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A heartwarming gift for you on this cold Valentine’s Day: “Phyllis Loves Kelly,” 60 years of collected love poems from poet Phyllis Gotlieb to her husband, Kelly...

 

 

Modern Love: XIV

2Contempt the nobler agony to kill?
3Rather let me bear on the bitter ill,
4And strike this rusty bosom with new stings!
5It seems there is another veering fit
6Since on a gold-haired lady's eyeballs pure,
7I looked with little prospect of a cure,
8The while her mouth's red bow loosed shafts of wit.
9Just heaven! can it be true that jealousy
10Has decked the woman thus? and does her head
11Swim somewhat for possessions forfeited?
12Madam, you teach me many things that be.
13I open an old book, and there I find
14That "Women still may love whom they deceive."
15Such love I prize not, madam: by your leave,
16The game you play at is not to my mind.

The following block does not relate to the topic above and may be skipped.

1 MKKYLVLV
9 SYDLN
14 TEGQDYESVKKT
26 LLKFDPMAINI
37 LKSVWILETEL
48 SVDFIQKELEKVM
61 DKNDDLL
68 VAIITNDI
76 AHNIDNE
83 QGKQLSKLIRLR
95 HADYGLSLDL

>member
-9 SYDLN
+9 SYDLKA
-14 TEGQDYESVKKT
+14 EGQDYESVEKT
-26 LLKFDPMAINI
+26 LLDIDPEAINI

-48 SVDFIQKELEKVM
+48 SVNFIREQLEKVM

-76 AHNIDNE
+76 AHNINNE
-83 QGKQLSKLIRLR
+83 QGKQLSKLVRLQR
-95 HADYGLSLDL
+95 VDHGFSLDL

Notes

1] This narrative sequence of fifty sixteen-line "sonnets" probably has its roots in the unhappy history of Meredith's unsuccessful marriage to his first wife, Mary Ellen Nicolls, Peacock's widowed daughter, who had been the inspiration for Love in the Valley. The great novel, The Ordeal of Richard Feverel (1859), tells the same story. Back to Line
 What thou lovest well remains,
                  the rest is dross
What thou lov'st well shall not be reft from thee
What thou lov'st well is thy true heritage
Whose world, or mine or theirs
                or is it of none?
First came the seen, then thus the palpable
    Elysium, though it were in the halls of hell,
What thou lovest well is thy true heritage
What thou lov'st well shall not be reft from thee
Ezra Pound Pisan Cantos, LXXXI
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